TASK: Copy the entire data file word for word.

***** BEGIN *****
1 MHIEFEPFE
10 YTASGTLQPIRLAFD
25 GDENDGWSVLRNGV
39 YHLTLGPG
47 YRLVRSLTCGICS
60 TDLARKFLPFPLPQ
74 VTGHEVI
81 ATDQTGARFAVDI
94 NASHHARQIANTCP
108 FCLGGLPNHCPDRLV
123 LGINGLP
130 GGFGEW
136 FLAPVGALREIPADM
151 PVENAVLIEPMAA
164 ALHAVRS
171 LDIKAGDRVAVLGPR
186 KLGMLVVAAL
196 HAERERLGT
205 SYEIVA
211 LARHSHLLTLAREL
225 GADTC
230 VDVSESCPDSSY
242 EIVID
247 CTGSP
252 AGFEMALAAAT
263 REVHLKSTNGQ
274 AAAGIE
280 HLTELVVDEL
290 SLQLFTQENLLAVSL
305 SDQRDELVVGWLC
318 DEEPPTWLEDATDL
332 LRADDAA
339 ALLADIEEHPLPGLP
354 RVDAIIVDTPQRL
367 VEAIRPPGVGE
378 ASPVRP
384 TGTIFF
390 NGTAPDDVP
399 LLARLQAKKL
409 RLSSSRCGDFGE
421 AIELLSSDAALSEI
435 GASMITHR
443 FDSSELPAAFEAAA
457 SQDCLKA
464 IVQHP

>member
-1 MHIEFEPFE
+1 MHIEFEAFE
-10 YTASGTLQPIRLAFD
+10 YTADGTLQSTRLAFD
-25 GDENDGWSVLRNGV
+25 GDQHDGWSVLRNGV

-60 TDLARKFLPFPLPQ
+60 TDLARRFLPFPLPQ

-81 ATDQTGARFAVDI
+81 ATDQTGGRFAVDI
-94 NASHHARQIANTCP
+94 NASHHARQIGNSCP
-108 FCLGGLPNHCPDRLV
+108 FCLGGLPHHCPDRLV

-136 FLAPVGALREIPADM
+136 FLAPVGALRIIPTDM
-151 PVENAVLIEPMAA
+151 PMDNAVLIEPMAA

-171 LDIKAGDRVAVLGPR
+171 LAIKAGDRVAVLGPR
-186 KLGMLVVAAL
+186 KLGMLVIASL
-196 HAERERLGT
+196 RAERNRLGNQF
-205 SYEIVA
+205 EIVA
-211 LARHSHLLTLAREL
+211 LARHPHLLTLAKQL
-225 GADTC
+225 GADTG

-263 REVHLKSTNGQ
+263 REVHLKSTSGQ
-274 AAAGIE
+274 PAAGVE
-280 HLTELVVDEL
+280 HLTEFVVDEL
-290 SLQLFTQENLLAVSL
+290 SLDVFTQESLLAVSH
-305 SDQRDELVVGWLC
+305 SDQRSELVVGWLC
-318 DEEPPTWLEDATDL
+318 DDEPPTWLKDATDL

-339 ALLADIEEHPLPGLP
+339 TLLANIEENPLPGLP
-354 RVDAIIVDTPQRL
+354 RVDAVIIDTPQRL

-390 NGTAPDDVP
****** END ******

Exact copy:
1 MHIEFEPFE
10 YTASGTLQPIRLAFD
25 GDENDGWSVLRNGV
39 YHLTLGPG
47 YRLVRSLTCGICS
60 TDLARKFLPFPLPQ
74 VTGHEVI
81 ATDQTGARFAVDI
94 NASHHARQIANTCP
108 FCLGGLPNHCPDRLV
123 LGINGLP
130 GGFGEW
136 FLAPVGALREIPADM
151 PVENAVLIEPMAA
164 ALHAVRS
171 LDIKAGDRVAVLGPR
186 KLGMLVVAAL
196 HAERERLGT
205 SYEIVA
211 LARHSHLLTLAREL
225 GADTC
230 VDVSESCPDSSY
242 EIVID
247 CTGSP
252 AGFEMALAAAT
263 REVHLKSTNGQ
274 AAAGIE
280 HLTELVVDEL
290 SLQLFTQENLLAVSL
305 SDQRDELVVGWLC
318 DEEPPTWLEDATDL
332 LRADDAA
339 ALLADIEEHPLPGLP
354 RVDAIIVDTPQRL
367 VEAIRPPGVGE
378 ASPVRP
384 TGTIFF
390 NGTAPDDVP
399 LLARLQAKKL
409 RLSSSRCGDFGE
421 AIELLSSDAALSEI
435 GASMITHR
443 FDSSELPAAFEAAA
457 SQDCLKA
464 IVQHP

>member
-1 MHIEFEPFE
+1 MHIEFEAFE
-10 YTASGTLQPIRLAFD
+10 YTADGTLQSTRLAFD
-25 GDENDGWSVLRNGV
+25 GDQHDGWSVLRNGV

-60 TDLARKFLPFPLPQ
+60 TDLARRFLPFPLPQ

-81 ATDQTGARFAVDI
+81 ATDQTGGRFAVDI
-94 NASHHARQIANTCP
+94 NASHHARQIGNSCP
-108 FCLGGLPNHCPDRLV
+108 FCLGGLPHHCPDRLV

-136 FLAPVGALREIPADM
+136 FLAPVGALRIIPTDM
-151 PVENAVLIEPMAA
+151 PMDNAVLIEPMAA

-171 LDIKAGDRVAVLGPR
+171 LAIKAGDRVAVLGPR
-186 KLGMLVVAAL
+186 KLGMLVIASL
-196 HAERERLGT
+196 RAERNRLGNQF
-205 SYEIVA
+205 EIVA
-211 LARHSHLLTLAREL
+211 LARHPHLLTLAKQL
-225 GADTC
+225 GADTG

-263 REVHLKSTNGQ
+263 REVHLKSTSGQ
-274 AAAGIE
+274 PAAGVE
-280 HLTELVVDEL
+280 HLTEFVVDEL
-290 SLQLFTQENLLAVSL
+290 SLDVFTQESLLAVSH
-305 SDQRDELVVGWLC
+305 SDQRSELVVGWLC
-318 DEEPPTWLEDATDL
+318 DDEPPTWLKDATDL

-339 ALLADIEEHPLPGLP
+339 TLLANIEENPLPGLP
-354 RVDAIIVDTPQRL
+354 RVDAVIIDTPQRL

-390 NGTAPDDVP